Justin: Brook trout are no longer planted in most high country lakes. We only plant them in waters that have an outbreak of the copepod parasite. Have you heard of copepods, that crustacean parasite that attach to trout and lay eggs? Brook trout are a biological parasite controller – a swimming bio-filter. Brook trout are not susceptible to copepods and actually filter them out of the water and break the life cycle of the parasite. While copepods are not a problem to trout in the wild, they pose a huge problem if allowed to infest trout in a hatchery. Copepods can get out of control in a hatchery, weakening trout, making them more susceptible to diseases...can kill them in extreme cases. Introducing brook trout can greatly reduce (even eliminate) infestation. Although copepods are not harmful to humans (you can safely eat a trout with copepods) it's ugly…nobody wants to see this…it’s a turnoff.
Flip: Speaking of ugly, why are some planted trout butt ugly? Some are dull-colored, with stunted fins, rounded tails, and insipid meat, while others (like Moccasin Creek trout) are gorgeous, displaying vivid colors...full finned, square tailed, with tasty pink or orange meat? Some planted trout are far better table fare than others, and some freshly planted trout are hard to differentiate from wild trout. Scuttlebutt is, concrete ponds and raceways are responsible for the beat up, ugly appearance, and diet is the cause of the spiritless meat. Is any of this true?
Justin: Well, first off, thanks for the complement on Moccasin Creek trout. We love to hear that. In some cases, these trout can be difficult to distinguish from wild trout. It’s usually a few things, not just one single factor. Water quality and temperature is certainly paramount. As discussed, we are fortunate to receive Hetch Hetchy water. But genetics perhaps plays the largest role. Some trout simply have better genes than others. Good or bad, the strains are consistent, and the inferior ones are not only ugly, but more susceptible to disease.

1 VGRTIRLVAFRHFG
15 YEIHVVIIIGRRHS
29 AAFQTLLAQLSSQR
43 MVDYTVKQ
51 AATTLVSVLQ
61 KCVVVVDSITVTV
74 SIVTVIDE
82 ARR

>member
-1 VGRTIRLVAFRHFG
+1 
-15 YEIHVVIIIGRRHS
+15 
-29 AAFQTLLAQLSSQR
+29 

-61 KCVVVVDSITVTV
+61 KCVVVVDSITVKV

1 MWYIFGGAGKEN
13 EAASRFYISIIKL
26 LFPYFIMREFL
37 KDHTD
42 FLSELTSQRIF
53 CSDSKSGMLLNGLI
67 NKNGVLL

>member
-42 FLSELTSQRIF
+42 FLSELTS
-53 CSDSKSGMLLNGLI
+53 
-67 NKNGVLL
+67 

The only way trout can develop dull fins and round tails from concrete ponds and raceways, would be if they were far overcrowded, which should never happen. It’s most likely caused by water quality, genetics, or both.
Flip: Many anglers believe browns are no longer being planted in California. We read this all over fishing forums and various articles. Some resorts, lodges, bait shops, and trout outfitters are promoting catch-and-release of brown trout because they claim browns are no longer being planted. I know this isn’t true, there's plenty of browns out there for folks to catch, but it circulates. Where are the Moccasin Creek brown trout planted?
Justin: Moccasin Creek sub-catchable brown trout are planted in Lake New Melones, Lake Don Pedro, Tulloch Lake, and Beardsley.
Flip: Moccasin Creek hosts Trout Fest every April. What exactly is this?
Justin: This is a family orientated event, a lot of fun for the kids. All of the activities are free. Kids 15 and under can catch a fish. All gear is provided too. Activities include: trout touch pool, feeding the fish, spin and fly casting instruction, aquarium, CDFW displays, face painting, river maze, trout cleaning, dissection, and fly tying. There's also a tasting booth where trout is prepared a variety of ways. Many taste trout for the first time. They're surprised at how good it tastes. While many volunteers return each year – it's a rewarding experience – we always welcome anyone who is interested. Please contact us if you would like to be involved.